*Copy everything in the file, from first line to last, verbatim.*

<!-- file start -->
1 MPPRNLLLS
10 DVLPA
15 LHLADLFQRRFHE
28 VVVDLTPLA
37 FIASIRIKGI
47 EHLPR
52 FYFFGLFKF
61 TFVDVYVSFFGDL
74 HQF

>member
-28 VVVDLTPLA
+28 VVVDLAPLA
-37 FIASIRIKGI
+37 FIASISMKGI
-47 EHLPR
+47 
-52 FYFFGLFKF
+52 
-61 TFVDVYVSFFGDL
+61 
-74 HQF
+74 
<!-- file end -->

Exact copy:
1 MPPRNLLLS
10 DVLPA
15 LHLADLFQRRFHE
28 VVVDLTPLA
37 FIASIRIKGI
47 EHLPR
52 FYFFGLFKF
61 TFVDVYVSFFGDL
74 HQF

>member
-28 VVVDLTPLA
+28 VVVDLAPLA
-37 FIASIRIKGI
+37 FIASISMKGI
-47 EHLPR
+47 
-52 FYFFGLFKF
+52 
-61 TFVDVYVSFFGDL
+61 
-74 HQF
+74 